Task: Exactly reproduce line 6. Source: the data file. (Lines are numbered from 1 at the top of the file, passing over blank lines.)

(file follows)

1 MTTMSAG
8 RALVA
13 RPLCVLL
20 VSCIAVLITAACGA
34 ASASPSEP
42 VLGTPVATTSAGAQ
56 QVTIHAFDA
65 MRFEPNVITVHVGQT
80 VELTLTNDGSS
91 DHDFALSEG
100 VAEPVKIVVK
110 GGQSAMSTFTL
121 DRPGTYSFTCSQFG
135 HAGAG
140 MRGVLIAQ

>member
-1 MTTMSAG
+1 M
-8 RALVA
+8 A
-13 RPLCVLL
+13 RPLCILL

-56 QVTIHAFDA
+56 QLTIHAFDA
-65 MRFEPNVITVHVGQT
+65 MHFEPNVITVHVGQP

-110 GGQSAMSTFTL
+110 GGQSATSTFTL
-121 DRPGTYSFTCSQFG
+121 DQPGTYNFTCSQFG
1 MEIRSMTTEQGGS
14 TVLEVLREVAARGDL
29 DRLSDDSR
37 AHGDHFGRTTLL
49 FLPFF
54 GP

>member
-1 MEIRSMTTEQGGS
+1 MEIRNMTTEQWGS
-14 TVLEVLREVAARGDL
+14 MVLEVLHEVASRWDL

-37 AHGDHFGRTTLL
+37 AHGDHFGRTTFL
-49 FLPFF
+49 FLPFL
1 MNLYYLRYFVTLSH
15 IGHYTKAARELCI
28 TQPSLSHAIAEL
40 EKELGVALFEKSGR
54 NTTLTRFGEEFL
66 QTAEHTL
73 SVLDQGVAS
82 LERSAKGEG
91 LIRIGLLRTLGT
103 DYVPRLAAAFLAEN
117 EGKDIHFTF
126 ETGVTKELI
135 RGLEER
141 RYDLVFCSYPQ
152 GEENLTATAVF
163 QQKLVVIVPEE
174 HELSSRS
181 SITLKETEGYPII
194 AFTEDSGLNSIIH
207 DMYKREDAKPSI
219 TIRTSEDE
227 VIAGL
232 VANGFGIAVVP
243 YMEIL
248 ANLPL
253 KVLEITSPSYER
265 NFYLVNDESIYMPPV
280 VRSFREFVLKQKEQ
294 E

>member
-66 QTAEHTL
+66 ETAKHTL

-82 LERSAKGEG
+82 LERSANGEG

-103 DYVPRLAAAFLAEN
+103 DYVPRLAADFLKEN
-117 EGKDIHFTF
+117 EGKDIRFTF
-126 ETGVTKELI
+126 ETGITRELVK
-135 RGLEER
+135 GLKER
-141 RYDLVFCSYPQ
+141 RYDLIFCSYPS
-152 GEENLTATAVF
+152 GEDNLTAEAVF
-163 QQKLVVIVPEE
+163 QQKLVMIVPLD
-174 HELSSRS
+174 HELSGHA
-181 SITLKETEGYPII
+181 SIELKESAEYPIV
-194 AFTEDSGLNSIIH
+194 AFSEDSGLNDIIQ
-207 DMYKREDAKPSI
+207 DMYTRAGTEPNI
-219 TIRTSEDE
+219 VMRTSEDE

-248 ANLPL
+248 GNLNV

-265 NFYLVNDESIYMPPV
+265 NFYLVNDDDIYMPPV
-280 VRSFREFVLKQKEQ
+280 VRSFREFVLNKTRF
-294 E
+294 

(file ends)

42 VLGTPVATTSAGAQ